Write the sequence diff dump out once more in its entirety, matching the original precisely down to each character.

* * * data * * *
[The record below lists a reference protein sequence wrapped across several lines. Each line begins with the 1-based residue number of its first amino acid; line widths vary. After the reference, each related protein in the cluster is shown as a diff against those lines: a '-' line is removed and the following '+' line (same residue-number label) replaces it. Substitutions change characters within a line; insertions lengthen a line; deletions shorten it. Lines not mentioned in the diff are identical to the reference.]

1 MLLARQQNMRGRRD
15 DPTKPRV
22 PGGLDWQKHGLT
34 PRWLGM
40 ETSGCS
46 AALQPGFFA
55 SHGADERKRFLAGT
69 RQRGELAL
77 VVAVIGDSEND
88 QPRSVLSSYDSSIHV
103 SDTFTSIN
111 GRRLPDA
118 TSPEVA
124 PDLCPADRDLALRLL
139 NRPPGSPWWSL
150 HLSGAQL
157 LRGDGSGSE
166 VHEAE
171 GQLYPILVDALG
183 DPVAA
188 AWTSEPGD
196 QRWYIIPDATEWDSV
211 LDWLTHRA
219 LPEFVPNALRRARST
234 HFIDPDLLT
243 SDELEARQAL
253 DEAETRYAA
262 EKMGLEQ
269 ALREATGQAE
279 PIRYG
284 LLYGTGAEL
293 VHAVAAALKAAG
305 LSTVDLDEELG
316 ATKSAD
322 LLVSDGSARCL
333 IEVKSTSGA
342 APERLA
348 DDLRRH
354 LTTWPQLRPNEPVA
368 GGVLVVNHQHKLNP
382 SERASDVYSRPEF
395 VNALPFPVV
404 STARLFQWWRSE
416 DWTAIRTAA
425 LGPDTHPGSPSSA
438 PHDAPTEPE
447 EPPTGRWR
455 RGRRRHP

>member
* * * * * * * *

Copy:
[The record below lists a reference protein sequence wrapped across several lines. Each line begins with the 1-based residue number of its first amino acid; line widths vary. After the reference, each related protein in the cluster is shown as a diff against those lines: a '-' line is removed and the following '+' line (same residue-number label) replaces it. Substitutions change characters within a line; insertions lengthen a line; deletions shorten it. Lines not mentioned in the diff are identical to the reference.]

1 MLLARQQNMRGRRD
15 DPTKPRV
22 PGGLDWQKHGLT
34 PRWLGM
40 ETSGCS
46 AALQPGFFA
55 SHGADERKRFLAGT
69 RQRGELAL
77 VVAVIGDSEND
88 QPRSVLSSYDSSIHV
103 SDTFTSIN
111 GRRLPDA
118 TSPEVA
124 PDLCPADRDLALRLL
139 NRPPGSPWWSL
150 HLSGAQL
157 LRGDGSGSE
166 VHEAE
171 GQLYPILVDALG
183 DPVAA
188 AWTSEPGD
196 QRWYIIPDATEWDSV
211 LDWLTHRA
219 LPEFVPNALRRARST
234 HFIDPDLLT
243 SDELEARQAL
253 DEAETRYAA
262 EKMGLEQ
269 ALREATGQAE
279 PIRYG
284 LLYGTGAEL
293 VHAVAAALKAAG
305 LSTVDLDEELG
316 ATKSAD
322 LLVSDGSARCL
333 IEVKSTSGA
342 APERLA
348 DDLRRH
354 LTTWPQLRPNEPVA
368 GGVLVVNHQHKLNP
382 SERASDVYSRPEF
395 VNALPFPVV
404 STARLFQWWRSE
416 DWTAIRTAA
425 LGPDTHPGSPSSA
438 PHDAPTEPE
447 EPPTGRWR
455 RGRRRHP

>member